Ficus or ornamental fig trees (as opposed to fruit-bearing figs) are a very popular indoor or outdoor ornamental plant in the United States. If kept in a pot, the tree will not grow too large; once placed in the ground, some species (such as the Benjamina) can grow very large, and their shallow roots have a habit of buckling sidewalks and creating large bumps in asphalt and pavement. While ficus trees are one of the hardier ornamentals in warm climates, even they succumb to occasional insect infestations.
Cuban Laurel Thrip
One of the most common infestations with ficus trees, particularly outdoor trees, is that of the thrip. While feeding, adult thrips leave sunken dark spots along the spine of young, tender leaves. As young thrips feed on these leaves, the leaves curl in on themselves and become hard; this protective cocoon of sorts provides a sanctuary to the eggs laid by adults and defends all of the insects from predation. With prolonged thrip infestation, the leaves become yellow or brown and may drop prematurely. Thrips that fall onto people occasionally bite.
For ornamental indoor trees, the best way to rid the plant of thrips is to pick every infested leaf and discard them outside. Wear gloves while doing this so the bugs won’t bite you. Three known insects feed on Cuban laurel thrips and can rid outdoor ficus trees of infestation; these are Macrotracheliella laevis, Montandoniola moraguesi and Cardiastethus rugicollis
A common pest for many plant species, aphids are tiny but visible with the naked eye and can be white, yellow, brown, black or even blue in colour. With sucking mouth parts, they tap into leaves for sap that they convert into honeydew, which in turn attracts ants. The ants protect the aphids from predators to maintain their supply of honeydew. An aphid infestation manifests itself in dried-out leaves that fall prematurely, but you should see them without trouble. You will also see ants all over your ficus.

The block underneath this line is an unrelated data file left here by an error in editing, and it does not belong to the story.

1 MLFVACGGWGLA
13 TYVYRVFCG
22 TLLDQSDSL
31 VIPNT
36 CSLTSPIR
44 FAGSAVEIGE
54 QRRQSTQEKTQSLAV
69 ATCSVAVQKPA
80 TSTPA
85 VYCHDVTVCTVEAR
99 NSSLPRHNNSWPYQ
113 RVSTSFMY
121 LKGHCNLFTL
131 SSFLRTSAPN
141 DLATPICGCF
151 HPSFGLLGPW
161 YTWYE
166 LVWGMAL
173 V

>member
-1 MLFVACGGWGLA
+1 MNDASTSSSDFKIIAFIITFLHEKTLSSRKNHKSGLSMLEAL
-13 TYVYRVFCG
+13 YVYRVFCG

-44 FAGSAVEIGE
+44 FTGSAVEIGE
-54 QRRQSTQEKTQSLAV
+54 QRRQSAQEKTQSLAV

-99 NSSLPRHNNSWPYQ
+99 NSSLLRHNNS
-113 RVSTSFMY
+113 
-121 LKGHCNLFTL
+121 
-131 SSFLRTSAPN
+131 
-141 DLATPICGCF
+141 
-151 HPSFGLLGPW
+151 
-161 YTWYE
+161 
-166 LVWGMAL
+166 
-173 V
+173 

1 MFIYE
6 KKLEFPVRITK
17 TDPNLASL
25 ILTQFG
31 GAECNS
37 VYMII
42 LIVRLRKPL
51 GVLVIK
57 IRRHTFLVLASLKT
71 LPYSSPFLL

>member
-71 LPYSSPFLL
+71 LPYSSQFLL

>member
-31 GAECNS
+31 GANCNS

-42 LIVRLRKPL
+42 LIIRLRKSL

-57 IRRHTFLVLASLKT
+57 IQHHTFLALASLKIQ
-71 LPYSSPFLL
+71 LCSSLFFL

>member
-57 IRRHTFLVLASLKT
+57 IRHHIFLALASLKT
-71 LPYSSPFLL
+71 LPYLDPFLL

Ladybirds work very well at lessening the number of aphids, though they may not eliminate all of them, as the ants will do their best to fend off the ladybirds. You can buy frozen ladybirds at nurseries or feed and grain stores; when they defrost, they come to life. To kill all aphids, add 2 tsp of dish soap, 1 cup of vegetable or white mineral oil and 2 cups of water to a spray bottle and coat the entire plant. This will suffocate the bugs. Make sure you keep the tree in shade while doing this, as the oil may magnify sunlight and harm the leaves. Rinse the plant with water once the bugs are gone.
These microscopic insects most often feed on indoor ornamental ficus trees, particularly the variegated weeping fig. The bugs construct a shell around themselves while feeding that looks like a brown or black bump on the leaf; some of these are hard, some soft and sticky. As they feed, scale bugs leave behind yellowish splotches and convert sap drawn from the leaves into honeydew, as do aphids, though scale do not normally attract ants as aphids do.
Crush every shell you find on your tree to kill the scale. This is effective, but only if you find them all; it’s also a messy and unpleasant task. You can also mix a teaspoon of dish soap with 2 cups of warm water and use a plant sprayer to coat the entire plant (this will not harm the plant, but will kill the bugs); or try a combination of 1/2 tsp of soap mixed with 1/4 cup rubbing alcohol and 1 1/2 cups warm water. Once the bugs are dead, rinse the ficus with water alone.
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